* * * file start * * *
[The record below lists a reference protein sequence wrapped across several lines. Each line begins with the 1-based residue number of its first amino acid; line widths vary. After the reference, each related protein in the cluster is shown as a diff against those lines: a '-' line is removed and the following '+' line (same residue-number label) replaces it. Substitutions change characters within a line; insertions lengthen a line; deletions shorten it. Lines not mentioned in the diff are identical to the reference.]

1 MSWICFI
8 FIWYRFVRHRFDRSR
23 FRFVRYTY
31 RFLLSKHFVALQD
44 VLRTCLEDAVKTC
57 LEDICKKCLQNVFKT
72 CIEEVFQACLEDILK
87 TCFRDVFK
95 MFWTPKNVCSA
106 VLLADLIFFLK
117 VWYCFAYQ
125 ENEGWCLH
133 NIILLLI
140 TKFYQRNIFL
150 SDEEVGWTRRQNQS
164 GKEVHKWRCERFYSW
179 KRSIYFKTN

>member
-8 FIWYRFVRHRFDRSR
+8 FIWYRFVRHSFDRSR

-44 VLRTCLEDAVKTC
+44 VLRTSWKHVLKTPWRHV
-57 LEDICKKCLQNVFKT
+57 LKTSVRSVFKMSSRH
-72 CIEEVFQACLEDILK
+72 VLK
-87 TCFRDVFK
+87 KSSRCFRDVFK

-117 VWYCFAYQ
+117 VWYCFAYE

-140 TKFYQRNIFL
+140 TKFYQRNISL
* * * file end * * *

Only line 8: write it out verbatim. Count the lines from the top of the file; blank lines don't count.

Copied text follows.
72 CIEEVFQACLEDILK